Thursday, 8 January 2015

This took me to a poem I wrote years ago, after the  death of my husband.

Dydd Gwyl Dewi 1984

Watching them dig the bodies from the mass grave
In Africa, or Central America, or wherever,
The poison of political brutality is nurtured
By those who flaunt their freedom as a flag and emblem -
The jagged underside of a mold that is permitted
Only to fit a part of the world.
The rest must pay in their own blood.
Their fear-weaned wretchedness the mulch
For our comfort and innocence.

Or pulled from the pitiless breast of the sea
That they thought to make sport on,
Sailing, innocent, where they will,
The world their playground -
Invulnerable they.  Now struck down
By a spiteful, untimely gale.
They learned not to toy with the Goddess
As we all learn.  No escape.

Watching them, plasticine bodies squashed out of shape,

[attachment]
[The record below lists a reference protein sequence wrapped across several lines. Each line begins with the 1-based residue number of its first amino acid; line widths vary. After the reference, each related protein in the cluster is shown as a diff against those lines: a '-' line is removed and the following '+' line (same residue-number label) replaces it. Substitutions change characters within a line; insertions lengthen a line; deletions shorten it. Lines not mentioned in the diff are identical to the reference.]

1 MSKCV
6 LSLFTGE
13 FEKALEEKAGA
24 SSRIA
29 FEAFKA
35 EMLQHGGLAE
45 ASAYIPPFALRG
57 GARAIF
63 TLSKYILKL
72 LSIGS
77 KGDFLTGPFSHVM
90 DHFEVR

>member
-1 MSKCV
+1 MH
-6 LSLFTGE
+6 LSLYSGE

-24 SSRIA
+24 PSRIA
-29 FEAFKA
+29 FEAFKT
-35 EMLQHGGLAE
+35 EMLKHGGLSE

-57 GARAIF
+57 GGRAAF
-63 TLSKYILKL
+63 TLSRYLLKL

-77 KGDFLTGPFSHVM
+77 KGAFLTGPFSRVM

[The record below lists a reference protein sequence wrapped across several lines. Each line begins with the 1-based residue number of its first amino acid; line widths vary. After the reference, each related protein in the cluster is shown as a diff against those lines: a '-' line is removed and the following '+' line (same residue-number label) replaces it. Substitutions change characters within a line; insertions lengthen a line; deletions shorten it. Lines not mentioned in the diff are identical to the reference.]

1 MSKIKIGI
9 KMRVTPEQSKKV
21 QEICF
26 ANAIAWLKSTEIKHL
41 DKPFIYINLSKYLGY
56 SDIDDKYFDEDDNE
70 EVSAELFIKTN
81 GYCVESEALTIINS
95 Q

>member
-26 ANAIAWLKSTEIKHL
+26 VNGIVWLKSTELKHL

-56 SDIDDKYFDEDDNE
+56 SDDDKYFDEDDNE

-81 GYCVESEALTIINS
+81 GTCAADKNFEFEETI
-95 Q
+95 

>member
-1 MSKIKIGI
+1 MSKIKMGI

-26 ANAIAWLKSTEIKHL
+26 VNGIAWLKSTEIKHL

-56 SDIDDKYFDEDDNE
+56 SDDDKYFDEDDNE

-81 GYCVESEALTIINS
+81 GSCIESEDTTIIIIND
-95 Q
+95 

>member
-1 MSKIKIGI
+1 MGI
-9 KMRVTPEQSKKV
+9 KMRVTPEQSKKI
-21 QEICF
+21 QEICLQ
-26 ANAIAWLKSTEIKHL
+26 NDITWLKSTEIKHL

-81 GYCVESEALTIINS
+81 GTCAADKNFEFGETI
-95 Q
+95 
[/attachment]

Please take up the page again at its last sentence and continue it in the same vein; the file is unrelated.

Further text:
Ungainly, undramatic lumps of clay.
Their features, once so familiar to mothers, wives,
Now meat, become part of the cycle
Of the world’s turning of growth and decay.
But not yet clay or dust, not yet returned.

How much better is death portrayed in art,
The stiff-jawed gunman stalking his prey,
The lingering camera’s gaze at the spattered bullet-holes,
And the amazed, up-turned eyes.
Or young Jane’s friend, dying beside her while she slept,
The white flesh cold and sanctified already before she knew.
Our gaze lingers, not turns away.
The pathos of poetry tumbling, bubbling from our lips,
The brute flesh already turned to pure emotion,
Meaning ready-made for this commonest event.

Why then did his fragrance, his warmth linger so in the bed,
After the strangers had been and gone with their black bag
And their long car?
How then did his life slip from him so quietly that
I looked up, startled, aware suddenly,
But not believing.
Where was the drama and the ugliness?
Each known feature of his unchanged
Only lifeless.

©Cath Blackfeather

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